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  • Cynthia M. Johnson, MA
Publication Type:



(Malone Procedure; Antegrade Colonic Enema Procedure)


An appendicostomy makes a path from the belly button to the large intestine. The path is created using the appendix.

The Appendix Can Be Used to Deliver Enemas.

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Reasons for Procedure

Enemas are normally given through the rectum. This surgery is done to make it easier to give an enema to a child. Enemas are fluids placed into the large intestine. The fluids help clean out the intestines when there is a problem. They may be needed in children with:

Possible Complications

Problems are rare, but all procedures have some risk. The doctor will go over some problems that could happen, such as:

  • Excess bleeding
  • Problems from anesthesia, such as wheezing or sore throat
  • Infection
  • Leaking
  • The need for repeat surgery

What to Expect

Problems To Look Out For

Call the doctor if your child is not getting better or has:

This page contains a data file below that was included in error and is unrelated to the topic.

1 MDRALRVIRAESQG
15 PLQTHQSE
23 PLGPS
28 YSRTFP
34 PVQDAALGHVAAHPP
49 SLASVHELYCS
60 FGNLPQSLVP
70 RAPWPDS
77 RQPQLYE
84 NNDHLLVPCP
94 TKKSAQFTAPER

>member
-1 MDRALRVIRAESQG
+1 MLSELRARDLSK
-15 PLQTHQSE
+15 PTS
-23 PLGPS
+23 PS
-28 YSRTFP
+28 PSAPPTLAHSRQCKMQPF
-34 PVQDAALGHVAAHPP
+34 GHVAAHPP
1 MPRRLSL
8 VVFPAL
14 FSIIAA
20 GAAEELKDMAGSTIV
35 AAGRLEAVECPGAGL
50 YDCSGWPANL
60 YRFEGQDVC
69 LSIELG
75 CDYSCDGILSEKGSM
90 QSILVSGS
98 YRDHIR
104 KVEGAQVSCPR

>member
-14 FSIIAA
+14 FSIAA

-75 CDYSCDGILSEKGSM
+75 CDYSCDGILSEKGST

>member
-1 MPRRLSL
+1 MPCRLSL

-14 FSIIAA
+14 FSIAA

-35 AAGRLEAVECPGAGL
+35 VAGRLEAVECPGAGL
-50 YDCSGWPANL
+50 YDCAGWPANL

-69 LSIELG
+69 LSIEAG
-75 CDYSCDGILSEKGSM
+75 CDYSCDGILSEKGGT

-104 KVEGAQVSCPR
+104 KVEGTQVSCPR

• Signs of infection, such as fever or chills
  • Redness, swelling, bleeding, or discharge from the incision
  • Pain that cannot be controlled with medicine
  • Trouble using the tube
  • The tube falls out before your child has healed

If you think you have an emergency, call for medical help right away.





  • Appendicostomy (Malone procedure). Cincinnati Children’s website. Available at: https://www.cincinnatichildrens.org/service/c/colorectal/treatments/appendicostomy.
  • Appendicostomy or Malone procedure. Nationwide Children's Hospital website. Available at: https://www.nationwidechildrens.org/specialties/colorectal-and-pelvic-reconstruction-ccpr/services/surgical-repair/appendicostomy-or-malone-procedure.
  • Levitt, M.A., Soffer, S.Z., et al. Continent appendicostomy in the bowel management of fecally incontinent children. J Pediatr Surg, 1997; 32 (11): 1630-1633.
  • Management of constipation in children. EBSCO DynaMed website. Available at: https://www.dynamed.com/management/management-of-constipation-in-children.


  • Marcin Chwistek, MD
Last Updated:

This content is reviewed regularly and is updated when new and relevant evidence is made available. This information is neither intended nor implied to be a substitute for professional medical advice. Always seek the advice of your physician or other qualified health provider prior to starting any new treatment or with questions regarding a medical condition.